Boston-Based Vertex Aims to Tackle Sickle Cell Disease, Inspire Students

Researchers at Vertex Pharmaceuticals are hoping to use gene editing to restore blood cells impacted by sickle cell disease, which disproportionately affects Black people

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Researchers at a Boston pharmaceutical company hope to make sickle cell disease — a blood disorder that disproportionately affects Black people — more manageable for patients.

Vertex Pharmaceuticals says it is trying to use gene editing to restore impacted blood cells and reduce symptoms. And the scientists working on the solution hope their actions will help inspire a new generation of young thinkers.



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"Growing up in a community of color, it was something that was present," Crew Smith, director at Vertex, told NBC10 Boston. "Not always in your face, but you knew people who had it. And also I knew people in my family, relatives who have the disease."

Finding transformative change for people who live with the condition is Smith's daily mission. The scientist from St. Thomas, with degrees from Princeton and Yale, works with colleagues to attack the underlying causes of the disease that's most commonly found in Black people.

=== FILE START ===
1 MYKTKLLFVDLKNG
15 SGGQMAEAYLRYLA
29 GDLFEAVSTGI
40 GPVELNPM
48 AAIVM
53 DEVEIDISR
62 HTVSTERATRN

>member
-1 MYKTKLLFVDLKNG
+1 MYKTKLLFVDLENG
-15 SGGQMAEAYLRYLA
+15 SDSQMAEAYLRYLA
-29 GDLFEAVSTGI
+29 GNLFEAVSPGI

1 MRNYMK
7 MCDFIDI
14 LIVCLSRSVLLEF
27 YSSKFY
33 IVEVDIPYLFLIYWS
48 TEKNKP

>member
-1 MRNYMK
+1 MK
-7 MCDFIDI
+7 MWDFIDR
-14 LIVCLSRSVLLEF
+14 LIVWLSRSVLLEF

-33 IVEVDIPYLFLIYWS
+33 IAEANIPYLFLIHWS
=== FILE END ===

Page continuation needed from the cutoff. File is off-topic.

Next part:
"It's amazing to be able to be part of the process to be able to bring the idea of hope," she said.

Hope is also what Vertex offers Boston Public School students through its STEAM program.

"When they walk out, there's a twinkle in their eye," said Melodie Knowlton, a Harvard graduate and the company's global head of STEAM education. "They generally love the experience."

The program provides field trips for students to Vertex's learning lab.

"In here, we try to make it that this is about discovery, this is about what's coming, it's about how do you think about a problem, how do you approach it, versus a set of facts that you have to try to memorize," she said.

Students leave the lab enlightened. For Knowles, the work is personal.

"To be able to take my own personal passion for science and for STEM and what it has done for me in my life, and opened up possibilities and opportunities, and to help other brown and Black children see that for themselves," she explained.

"I come to work every day because I know that we are trying to make others' lives better," Smith said. "To be in that mission and on that road with other scientists of color is also an inspiration, and knowing that what we are doing is also paving the way for many others to come and impact this field of research, science and medicine."

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